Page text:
Saturday, November 3, 2012

Propellers In Space

The Shuttle had wings to fly its way to a soft landing on a runway.  So wings were used in the Earth's atmosphere to help spacecraft operate.  What if rotary wings could do something similar?  The first commercially successful rotary wing craft were De La Cierva's autogyros.  The autogyro works on the principle of auto-rotation.  Therefore, it can make safe unpowered landings.  A helicopter works on the principle of powered rotors which allows it to take off vertically.  A rocket lifts off vertically and its capsule lands with parachutes in a vertical fashion.  So you see mixing these technologies together may not be so far fetched after all.  Let's look at a couple of projects.

NASA's Roto-Capsule concept

NASA put out the news report entitled Engineers Test Rotor Landings for Capsules. Apparently the Roto-Capsule (I just made it up), uses auto-rotation like an autogyro does.  They also want to figure out how to get the rotors to start spinning.  In old and small autogyros, you hand start the rotor spin.  Yep you have to use those mittens, and don't stand up too tall or you might get whacked by a blade.  The larger and enclosed autogyros use a bendable drive train from the engine to the rotor hub.  I suppose NASA could start the rotation of the Roto-Capsule's rotors with simple thrusters or even with an electric motor.  I'm sure they can come up with better ideas than I can.  They do have to figure out what the best solution is, what is the lowest weight for a system, how strong is it, and what are the operational costs to it.  Looking at the picture, I can't help but wonder if this is an excuse to get scientific data form the engineers propeller beanies.

Another project was, if you can believe it, a rocket with rotors on the top.  It was called Rotary Rocket.  Apparently its rotors were also for landing.  The concept was revolutionary for its time; late 1990's.  It was touted as a single stage to orbit.  It went as far as a demo vehicle that flew with powered helicopter rotors.  There were aerodynamic problems with it, but an arial test vehicle was made and flown showing that rotors could lift the rocket.  It was almost sad to see this project die, but I think they put too much in the concept.  I mean, why would you want to use rotors to land a rocket?  Wouldn't the rotors be useless weight for most of the flight?  You can say that wings are too, and they are.  Rockets would be less overhead weight as far as hardware because you need to rockets to launch as well as land.  I suppose the argument is how much extra fuel your willing to take on a flight.  That's where the weight trade off is.  Rotary wing craft are what we have that closest behaves like a small space ships in sci-fi fiction in atmosphere; they land and take off vertically. I guess sometimes we can dream too big.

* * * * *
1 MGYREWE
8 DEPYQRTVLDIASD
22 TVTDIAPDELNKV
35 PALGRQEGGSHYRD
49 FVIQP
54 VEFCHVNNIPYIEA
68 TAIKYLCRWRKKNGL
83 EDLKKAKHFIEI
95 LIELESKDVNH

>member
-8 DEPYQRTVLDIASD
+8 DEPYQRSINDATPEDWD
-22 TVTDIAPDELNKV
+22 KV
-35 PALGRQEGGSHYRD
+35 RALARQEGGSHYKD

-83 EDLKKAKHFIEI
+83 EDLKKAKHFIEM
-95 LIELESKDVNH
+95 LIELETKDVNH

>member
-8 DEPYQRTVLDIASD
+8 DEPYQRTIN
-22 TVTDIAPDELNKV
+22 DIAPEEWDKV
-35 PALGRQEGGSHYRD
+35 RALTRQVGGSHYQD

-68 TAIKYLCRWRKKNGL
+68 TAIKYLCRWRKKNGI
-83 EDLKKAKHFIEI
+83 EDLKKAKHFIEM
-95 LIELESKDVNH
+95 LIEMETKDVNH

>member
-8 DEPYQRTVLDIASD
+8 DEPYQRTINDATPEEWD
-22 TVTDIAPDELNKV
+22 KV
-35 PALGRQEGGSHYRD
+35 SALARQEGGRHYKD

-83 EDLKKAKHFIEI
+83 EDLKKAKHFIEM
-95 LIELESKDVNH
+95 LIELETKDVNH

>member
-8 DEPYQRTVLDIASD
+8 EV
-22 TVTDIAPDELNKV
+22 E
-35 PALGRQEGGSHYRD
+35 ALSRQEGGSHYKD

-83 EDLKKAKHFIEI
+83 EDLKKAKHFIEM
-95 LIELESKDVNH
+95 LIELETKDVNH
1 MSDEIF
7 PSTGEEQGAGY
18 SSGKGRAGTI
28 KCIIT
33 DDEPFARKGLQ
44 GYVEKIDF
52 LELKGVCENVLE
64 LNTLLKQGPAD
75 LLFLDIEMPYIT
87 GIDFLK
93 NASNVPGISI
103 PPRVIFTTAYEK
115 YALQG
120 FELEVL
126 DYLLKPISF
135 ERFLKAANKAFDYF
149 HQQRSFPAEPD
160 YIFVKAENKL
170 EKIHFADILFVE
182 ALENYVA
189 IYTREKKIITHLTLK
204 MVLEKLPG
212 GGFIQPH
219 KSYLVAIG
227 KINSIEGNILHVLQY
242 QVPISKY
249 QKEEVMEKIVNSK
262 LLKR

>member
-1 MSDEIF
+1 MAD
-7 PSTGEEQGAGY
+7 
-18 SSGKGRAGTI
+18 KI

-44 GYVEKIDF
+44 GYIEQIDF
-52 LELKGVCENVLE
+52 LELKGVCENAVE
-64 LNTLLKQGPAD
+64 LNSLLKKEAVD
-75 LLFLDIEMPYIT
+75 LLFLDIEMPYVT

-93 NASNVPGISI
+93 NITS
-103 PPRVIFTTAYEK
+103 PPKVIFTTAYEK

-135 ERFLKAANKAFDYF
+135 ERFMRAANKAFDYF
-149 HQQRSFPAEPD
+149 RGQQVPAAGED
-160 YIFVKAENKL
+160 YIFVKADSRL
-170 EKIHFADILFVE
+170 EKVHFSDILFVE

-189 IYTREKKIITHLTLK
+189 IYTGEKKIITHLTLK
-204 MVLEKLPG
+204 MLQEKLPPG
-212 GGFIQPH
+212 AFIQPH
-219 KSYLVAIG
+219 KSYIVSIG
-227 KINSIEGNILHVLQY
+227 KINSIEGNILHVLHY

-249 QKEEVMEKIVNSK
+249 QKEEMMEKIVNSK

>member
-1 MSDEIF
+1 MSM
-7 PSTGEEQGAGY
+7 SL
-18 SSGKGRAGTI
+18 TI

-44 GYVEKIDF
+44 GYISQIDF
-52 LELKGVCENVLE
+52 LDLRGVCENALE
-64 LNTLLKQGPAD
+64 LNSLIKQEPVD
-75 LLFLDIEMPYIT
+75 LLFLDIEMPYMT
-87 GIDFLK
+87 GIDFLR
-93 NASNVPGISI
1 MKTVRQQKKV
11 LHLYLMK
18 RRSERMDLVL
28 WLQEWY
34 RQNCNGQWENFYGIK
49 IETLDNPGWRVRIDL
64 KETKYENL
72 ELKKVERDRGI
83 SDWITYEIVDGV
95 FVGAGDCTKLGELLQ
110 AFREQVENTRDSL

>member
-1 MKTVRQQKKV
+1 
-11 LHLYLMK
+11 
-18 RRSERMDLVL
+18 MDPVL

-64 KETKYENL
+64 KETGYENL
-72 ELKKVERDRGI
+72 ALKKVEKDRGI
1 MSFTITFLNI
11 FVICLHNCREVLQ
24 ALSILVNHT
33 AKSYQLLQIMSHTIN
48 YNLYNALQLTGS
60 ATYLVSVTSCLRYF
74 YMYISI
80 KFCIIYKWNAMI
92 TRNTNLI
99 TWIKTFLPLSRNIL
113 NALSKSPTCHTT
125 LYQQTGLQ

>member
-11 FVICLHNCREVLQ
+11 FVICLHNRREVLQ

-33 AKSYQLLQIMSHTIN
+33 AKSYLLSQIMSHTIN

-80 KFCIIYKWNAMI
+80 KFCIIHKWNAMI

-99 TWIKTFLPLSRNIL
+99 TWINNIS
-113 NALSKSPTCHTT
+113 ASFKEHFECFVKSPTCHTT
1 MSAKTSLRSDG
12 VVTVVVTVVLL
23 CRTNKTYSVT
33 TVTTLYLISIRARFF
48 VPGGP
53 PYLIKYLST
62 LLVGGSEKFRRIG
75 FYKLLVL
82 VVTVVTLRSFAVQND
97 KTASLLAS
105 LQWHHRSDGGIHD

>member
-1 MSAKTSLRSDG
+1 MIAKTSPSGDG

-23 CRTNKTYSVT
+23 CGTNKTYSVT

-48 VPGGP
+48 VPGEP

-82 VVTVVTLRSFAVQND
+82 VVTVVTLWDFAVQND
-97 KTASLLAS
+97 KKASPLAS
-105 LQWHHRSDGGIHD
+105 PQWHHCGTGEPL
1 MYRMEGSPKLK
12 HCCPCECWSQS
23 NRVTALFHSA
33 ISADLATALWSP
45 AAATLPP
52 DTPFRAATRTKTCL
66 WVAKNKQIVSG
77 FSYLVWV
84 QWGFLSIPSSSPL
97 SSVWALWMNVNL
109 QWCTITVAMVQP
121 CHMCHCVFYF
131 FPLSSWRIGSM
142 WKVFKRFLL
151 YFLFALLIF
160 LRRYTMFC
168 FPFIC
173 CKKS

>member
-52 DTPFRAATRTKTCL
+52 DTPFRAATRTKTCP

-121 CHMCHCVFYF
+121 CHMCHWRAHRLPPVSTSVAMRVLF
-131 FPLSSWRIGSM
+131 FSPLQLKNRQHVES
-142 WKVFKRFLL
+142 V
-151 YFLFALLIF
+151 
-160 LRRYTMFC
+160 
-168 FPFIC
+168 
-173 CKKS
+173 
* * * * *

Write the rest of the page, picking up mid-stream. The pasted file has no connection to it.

In my own muses, I thought if we can air launch a rocket to orbit with a plane, then why not with a rotary wing craft?  The craft would have to be very large though.  It would have to be custom made to lift vertically to altitude.  It would have to be a separate vehicle from the rocket.   I imagined it being large enough to fit the rocket in the middle of it and launch at altitude in a vertical attitude.  The savings would come with launching from altitude in a vertical position.  It does seem superfluous though.  Stratolaunch is making the largest plane to launch a medium size rocket from altitude.  The plane will probably need the biggest of runways.  That's where my rotary wing craft could come in; in scaling up.  I wouldn't need a runway, just a pad.  That's less ground infrastructure than a plane.  These are just muses though;  ideas of runaway imaginations.  Rarely does a dream come to life.  I'm glad of that, cause I've had some nightmares.

So we looked at a couple of projects that involved rotary wings and space craft, and then one of my imaginations.  That's what your going to get when you read my stuff.  I just scrape things off the wall.  Is it really a good idea to mix rotors and spacecraft?  Maybe, but also maybe later.  We still have a lot to learn about launching stuff into orbit on a shoestring budget.